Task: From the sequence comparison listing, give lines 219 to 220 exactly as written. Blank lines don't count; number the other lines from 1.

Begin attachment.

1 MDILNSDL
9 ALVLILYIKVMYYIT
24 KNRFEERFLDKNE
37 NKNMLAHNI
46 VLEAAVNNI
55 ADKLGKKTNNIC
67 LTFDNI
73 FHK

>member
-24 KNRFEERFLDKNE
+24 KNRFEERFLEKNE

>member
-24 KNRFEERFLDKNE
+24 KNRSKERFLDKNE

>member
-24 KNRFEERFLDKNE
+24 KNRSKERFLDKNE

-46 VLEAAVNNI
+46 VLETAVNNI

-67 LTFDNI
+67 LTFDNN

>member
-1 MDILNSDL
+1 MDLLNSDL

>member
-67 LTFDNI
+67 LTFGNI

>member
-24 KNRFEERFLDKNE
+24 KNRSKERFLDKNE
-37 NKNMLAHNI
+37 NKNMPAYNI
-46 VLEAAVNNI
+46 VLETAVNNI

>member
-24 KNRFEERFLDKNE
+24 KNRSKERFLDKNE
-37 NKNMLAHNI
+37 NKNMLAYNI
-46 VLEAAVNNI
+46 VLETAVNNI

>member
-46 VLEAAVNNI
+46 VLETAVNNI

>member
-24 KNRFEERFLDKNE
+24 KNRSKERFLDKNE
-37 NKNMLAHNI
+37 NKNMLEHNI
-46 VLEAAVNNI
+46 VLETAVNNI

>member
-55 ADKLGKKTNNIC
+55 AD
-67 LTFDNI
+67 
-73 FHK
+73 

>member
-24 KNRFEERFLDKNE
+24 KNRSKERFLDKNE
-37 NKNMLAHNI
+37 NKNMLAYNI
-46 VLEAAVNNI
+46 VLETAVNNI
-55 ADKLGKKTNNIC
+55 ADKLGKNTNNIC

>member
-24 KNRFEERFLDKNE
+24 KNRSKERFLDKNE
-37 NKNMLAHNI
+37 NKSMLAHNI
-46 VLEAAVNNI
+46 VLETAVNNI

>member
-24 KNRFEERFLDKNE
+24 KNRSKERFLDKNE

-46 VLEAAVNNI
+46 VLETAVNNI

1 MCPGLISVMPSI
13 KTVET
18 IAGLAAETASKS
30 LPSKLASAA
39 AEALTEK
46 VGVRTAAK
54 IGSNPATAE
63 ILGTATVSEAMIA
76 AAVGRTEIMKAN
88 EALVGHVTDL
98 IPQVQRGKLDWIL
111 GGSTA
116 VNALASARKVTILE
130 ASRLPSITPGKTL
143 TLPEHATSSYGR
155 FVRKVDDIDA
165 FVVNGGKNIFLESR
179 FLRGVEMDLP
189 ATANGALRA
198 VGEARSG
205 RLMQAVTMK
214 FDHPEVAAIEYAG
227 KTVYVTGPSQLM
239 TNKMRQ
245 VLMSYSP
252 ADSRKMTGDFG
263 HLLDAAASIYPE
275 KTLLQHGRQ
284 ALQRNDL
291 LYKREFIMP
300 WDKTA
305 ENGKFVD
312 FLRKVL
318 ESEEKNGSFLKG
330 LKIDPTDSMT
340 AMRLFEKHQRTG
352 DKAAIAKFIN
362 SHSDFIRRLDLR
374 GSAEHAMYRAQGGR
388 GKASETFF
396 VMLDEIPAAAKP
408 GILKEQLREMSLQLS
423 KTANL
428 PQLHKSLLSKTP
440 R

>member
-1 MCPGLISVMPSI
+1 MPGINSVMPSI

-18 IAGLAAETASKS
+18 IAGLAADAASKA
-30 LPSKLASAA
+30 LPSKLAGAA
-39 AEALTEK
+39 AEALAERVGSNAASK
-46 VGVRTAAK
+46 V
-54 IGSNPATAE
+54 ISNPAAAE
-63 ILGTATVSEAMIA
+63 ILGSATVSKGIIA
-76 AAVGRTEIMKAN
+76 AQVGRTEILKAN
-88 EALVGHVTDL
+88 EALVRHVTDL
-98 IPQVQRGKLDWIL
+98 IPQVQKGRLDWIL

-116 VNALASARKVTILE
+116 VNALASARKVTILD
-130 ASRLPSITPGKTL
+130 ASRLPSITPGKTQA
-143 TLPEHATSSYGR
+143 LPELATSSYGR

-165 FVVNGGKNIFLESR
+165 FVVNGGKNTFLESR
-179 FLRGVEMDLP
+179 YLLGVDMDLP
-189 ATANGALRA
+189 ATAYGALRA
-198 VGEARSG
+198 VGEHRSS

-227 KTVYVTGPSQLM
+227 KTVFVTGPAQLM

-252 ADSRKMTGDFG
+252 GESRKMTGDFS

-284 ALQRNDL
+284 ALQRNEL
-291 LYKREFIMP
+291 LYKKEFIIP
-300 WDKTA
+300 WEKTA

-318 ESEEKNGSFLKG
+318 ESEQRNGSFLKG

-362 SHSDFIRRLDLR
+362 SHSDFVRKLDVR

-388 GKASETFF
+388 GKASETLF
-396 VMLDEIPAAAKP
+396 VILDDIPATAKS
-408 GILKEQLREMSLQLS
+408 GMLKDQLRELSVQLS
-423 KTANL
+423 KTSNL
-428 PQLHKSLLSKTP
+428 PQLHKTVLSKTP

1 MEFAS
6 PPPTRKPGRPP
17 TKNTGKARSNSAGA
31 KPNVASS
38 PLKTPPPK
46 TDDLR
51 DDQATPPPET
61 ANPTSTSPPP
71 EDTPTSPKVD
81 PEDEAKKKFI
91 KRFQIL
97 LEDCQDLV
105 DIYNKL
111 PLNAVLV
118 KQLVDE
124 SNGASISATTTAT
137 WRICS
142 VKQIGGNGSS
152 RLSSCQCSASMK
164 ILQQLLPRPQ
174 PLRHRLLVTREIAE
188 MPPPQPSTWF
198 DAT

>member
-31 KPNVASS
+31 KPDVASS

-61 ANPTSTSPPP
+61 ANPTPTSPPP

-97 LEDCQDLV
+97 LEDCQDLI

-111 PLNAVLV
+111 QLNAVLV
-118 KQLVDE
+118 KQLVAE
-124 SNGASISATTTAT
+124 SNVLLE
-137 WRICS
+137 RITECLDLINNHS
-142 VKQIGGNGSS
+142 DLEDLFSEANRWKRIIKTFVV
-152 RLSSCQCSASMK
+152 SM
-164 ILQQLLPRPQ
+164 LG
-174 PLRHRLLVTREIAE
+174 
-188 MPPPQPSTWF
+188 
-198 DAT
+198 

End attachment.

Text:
+124 SNVLLE
-137 WRICS